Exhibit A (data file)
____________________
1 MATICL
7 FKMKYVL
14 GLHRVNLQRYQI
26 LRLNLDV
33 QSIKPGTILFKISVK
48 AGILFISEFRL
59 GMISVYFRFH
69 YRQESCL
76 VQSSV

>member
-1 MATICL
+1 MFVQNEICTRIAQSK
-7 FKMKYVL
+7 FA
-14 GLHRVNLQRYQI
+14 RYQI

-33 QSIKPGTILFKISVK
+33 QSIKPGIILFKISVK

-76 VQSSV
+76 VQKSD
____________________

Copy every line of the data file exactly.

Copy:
1 MATICL
7 FKMKYVL
14 GLHRVNLQRYQI
26 LRLNLDV
33 QSIKPGTILFKISVK
48 AGILFISEFRL
59 GMISVYFRFH
69 YRQESCL
76 VQSSV

>member
-1 MATICL
+1 MFVQNEICTRIAQSK
-7 FKMKYVL
+7 FA
-14 GLHRVNLQRYQI
+14 RYQI

-33 QSIKPGTILFKISVK
+33 QSIKPGIILFKISVK

-76 VQSSV
+76 VQKSD